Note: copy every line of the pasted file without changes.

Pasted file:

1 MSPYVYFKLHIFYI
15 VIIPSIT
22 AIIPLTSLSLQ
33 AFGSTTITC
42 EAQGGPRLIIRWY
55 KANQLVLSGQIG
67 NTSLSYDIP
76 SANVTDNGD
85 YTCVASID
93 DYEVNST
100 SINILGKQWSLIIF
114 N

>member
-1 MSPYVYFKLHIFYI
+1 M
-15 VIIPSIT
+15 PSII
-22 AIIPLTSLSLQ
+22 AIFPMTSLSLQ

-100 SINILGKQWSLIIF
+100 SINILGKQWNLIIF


1 MSPYVYFKLHIFYI
15 VIIPSIT
22 AIIPLTSLSLQ
33 AFGSTTITC
42 EAQGGPRLIIRWY
55 KANQLVLSGQIG
67 NTSLSYDIP
76 SANVTDNGD
85 YTCVASID
93 DYEVNST
100 SINILGKQWSLIIF
114 N

>member
-1 MSPYVYFKLHIFYI
+1 M
-15 VIIPSIT
+15 PSII
-22 AIIPLTSLSLQ
+22 AIFPMTSLSLQ

-100 SINILGKQWSLIIF
+100 SINILGKQWNLIIF